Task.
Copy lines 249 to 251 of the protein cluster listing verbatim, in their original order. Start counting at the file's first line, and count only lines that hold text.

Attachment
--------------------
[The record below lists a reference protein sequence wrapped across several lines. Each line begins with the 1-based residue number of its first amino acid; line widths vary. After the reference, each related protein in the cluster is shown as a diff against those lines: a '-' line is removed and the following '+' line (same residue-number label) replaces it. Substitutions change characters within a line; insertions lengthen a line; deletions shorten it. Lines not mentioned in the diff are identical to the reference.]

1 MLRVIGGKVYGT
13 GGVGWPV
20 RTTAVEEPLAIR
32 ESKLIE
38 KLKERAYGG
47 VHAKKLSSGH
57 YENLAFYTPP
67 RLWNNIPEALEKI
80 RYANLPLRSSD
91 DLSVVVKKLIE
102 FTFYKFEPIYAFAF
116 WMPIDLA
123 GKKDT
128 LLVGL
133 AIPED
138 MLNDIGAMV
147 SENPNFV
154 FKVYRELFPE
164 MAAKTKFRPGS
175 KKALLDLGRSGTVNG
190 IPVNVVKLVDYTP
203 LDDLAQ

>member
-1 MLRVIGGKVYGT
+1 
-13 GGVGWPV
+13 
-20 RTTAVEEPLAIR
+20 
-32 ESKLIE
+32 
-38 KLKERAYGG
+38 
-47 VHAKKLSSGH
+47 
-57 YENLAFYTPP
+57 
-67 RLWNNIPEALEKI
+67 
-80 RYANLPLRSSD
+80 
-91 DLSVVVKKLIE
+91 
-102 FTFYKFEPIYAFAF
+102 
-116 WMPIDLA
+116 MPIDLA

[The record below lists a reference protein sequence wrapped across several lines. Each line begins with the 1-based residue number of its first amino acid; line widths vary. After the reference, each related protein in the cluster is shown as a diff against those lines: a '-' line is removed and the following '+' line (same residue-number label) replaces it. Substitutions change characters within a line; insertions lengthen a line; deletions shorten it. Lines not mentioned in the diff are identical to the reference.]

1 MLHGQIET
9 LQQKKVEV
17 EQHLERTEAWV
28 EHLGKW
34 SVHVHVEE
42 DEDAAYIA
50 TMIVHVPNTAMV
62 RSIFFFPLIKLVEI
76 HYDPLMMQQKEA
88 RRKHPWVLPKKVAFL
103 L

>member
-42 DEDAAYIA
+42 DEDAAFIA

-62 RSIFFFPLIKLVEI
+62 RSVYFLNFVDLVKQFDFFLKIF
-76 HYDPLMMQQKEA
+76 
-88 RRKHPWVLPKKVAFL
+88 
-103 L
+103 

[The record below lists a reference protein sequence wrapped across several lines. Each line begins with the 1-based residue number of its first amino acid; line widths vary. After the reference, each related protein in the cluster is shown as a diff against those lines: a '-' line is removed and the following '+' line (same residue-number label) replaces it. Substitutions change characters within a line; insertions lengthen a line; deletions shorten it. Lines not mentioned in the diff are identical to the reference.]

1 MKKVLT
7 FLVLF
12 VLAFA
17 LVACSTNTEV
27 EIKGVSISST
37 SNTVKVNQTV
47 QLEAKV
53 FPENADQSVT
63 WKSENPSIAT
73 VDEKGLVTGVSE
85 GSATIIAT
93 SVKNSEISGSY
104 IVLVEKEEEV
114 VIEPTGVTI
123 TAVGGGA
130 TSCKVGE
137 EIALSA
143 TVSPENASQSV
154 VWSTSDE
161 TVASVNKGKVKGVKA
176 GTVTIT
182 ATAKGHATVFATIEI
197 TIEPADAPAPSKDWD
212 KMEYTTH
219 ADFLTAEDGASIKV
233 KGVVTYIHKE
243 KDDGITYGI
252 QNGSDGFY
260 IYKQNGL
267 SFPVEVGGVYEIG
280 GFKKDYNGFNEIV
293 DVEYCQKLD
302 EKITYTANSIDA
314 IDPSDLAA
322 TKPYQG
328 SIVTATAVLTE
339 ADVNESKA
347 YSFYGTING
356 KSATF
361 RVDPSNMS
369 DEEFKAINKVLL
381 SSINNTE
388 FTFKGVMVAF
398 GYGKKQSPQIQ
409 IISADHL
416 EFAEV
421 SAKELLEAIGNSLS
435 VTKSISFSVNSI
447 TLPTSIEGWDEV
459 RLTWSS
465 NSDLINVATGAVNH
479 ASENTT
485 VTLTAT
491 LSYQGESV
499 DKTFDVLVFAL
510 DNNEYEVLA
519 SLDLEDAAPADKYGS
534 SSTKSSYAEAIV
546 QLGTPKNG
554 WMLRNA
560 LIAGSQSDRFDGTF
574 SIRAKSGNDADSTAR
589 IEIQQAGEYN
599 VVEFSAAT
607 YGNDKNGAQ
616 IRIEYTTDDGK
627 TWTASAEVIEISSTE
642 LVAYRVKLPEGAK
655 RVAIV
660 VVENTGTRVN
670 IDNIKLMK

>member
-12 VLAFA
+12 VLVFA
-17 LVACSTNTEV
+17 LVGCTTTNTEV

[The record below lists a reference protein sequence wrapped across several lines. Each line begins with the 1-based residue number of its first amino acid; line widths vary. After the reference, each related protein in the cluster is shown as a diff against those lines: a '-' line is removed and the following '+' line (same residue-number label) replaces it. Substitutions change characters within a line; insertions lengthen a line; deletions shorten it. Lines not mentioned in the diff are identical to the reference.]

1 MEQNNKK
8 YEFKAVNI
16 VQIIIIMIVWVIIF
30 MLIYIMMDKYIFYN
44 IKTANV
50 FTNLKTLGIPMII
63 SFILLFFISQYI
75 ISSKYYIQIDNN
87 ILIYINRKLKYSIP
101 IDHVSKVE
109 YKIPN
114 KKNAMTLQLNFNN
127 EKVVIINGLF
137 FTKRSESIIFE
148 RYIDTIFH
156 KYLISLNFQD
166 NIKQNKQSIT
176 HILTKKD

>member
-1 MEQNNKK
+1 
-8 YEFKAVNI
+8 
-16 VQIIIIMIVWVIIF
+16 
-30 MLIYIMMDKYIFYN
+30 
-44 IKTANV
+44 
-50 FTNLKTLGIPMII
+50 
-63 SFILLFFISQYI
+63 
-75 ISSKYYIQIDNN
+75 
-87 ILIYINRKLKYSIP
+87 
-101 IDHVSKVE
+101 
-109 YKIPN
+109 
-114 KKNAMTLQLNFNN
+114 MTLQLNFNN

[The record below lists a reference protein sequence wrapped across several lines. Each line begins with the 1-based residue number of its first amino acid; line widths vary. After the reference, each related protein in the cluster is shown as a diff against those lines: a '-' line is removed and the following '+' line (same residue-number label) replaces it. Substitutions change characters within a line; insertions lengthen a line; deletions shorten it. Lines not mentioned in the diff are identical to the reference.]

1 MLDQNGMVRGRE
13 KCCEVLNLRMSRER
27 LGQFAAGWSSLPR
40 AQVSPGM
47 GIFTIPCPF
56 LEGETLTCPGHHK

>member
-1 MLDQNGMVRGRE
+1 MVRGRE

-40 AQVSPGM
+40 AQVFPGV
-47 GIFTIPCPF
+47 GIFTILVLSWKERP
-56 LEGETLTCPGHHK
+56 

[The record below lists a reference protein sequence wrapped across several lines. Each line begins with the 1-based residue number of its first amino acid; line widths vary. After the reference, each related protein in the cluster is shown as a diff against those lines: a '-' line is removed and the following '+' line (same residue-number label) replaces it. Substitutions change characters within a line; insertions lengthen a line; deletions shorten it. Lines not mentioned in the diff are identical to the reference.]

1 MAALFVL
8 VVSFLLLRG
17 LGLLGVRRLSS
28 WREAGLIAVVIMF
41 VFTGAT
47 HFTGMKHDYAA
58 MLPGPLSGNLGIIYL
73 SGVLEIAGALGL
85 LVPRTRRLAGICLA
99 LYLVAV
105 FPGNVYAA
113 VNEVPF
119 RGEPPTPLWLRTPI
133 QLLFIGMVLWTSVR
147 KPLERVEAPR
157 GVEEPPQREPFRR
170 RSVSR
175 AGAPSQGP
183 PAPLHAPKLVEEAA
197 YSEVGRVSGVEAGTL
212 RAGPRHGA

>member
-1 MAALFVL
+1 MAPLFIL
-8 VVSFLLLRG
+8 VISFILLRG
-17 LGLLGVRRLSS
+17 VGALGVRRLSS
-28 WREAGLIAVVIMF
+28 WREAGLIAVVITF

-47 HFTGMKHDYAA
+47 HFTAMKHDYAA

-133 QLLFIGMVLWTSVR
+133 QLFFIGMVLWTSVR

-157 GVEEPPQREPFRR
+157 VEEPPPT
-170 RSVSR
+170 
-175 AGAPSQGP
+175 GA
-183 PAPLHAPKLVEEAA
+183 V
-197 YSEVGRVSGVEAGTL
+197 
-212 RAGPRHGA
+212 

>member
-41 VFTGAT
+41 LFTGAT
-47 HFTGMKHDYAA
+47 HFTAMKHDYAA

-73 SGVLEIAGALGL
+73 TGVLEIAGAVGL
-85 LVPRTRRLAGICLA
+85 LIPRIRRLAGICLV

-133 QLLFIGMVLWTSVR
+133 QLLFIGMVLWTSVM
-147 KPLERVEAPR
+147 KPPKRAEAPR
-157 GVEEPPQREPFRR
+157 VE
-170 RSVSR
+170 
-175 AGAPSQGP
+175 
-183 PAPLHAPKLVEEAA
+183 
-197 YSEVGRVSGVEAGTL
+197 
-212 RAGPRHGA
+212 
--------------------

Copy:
+175 GA
-183 PAPLHAPKLVEEAA
+183 V